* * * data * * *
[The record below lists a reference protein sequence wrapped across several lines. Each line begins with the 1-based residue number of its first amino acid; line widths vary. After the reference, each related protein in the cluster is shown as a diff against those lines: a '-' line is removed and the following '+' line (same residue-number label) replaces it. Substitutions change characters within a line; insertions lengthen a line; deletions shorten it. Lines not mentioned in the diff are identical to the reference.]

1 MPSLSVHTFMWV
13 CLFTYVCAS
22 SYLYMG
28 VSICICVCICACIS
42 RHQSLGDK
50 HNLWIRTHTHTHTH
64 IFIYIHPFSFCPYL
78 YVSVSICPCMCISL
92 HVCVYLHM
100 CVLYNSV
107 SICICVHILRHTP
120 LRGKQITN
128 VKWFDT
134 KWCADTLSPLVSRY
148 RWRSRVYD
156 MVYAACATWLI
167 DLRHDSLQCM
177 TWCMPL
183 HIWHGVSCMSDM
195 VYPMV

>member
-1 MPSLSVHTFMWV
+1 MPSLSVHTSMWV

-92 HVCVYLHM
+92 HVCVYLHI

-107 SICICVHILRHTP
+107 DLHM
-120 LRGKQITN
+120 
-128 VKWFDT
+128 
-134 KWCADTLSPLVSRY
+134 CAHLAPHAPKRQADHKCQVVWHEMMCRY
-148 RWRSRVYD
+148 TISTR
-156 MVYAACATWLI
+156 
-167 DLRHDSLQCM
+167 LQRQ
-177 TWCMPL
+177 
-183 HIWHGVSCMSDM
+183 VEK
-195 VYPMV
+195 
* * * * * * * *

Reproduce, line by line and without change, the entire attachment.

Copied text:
[The record below lists a reference protein sequence wrapped across several lines. Each line begins with the 1-based residue number of its first amino acid; line widths vary. After the reference, each related protein in the cluster is shown as a diff against those lines: a '-' line is removed and the following '+' line (same residue-number label) replaces it. Substitutions change characters within a line; insertions lengthen a line; deletions shorten it. Lines not mentioned in the diff are identical to the reference.]

1 MPSLSVHTFMWV
13 CLFTYVCAS
22 SYLYMG
28 VSICICVCICACIS
42 RHQSLGDK
50 HNLWIRTHTHTHTH
64 IFIYIHPFSFCPYL
78 YVSVSICPCMCISL
92 HVCVYLHM
100 CVLYNSV
107 SICICVHILRHTP
120 LRGKQITN
128 VKWFDT
134 KWCADTLSPLVSRY
148 RWRSRVYD
156 MVYAACATWLI
167 DLRHDSLQCM
177 TWCMPL
183 HIWHGVSCMSDM
195 VYPMV

>member
-1 MPSLSVHTFMWV
+1 MPSLSVHTSMWV

-92 HVCVYLHM
+92 HVCVYLHI

-107 SICICVHILRHTP
+107 DLHM
-120 LRGKQITN
+120 
-128 VKWFDT
+128 
-134 KWCADTLSPLVSRY
+134 CAHLAPHAPKRQADHKCQVVWHEMMCRY
-148 RWRSRVYD
+148 TISTR
-156 MVYAACATWLI
+156 
-167 DLRHDSLQCM
+167 LQRQ
-177 TWCMPL
+177 
-183 HIWHGVSCMSDM
+183 VEK
-195 VYPMV
+195 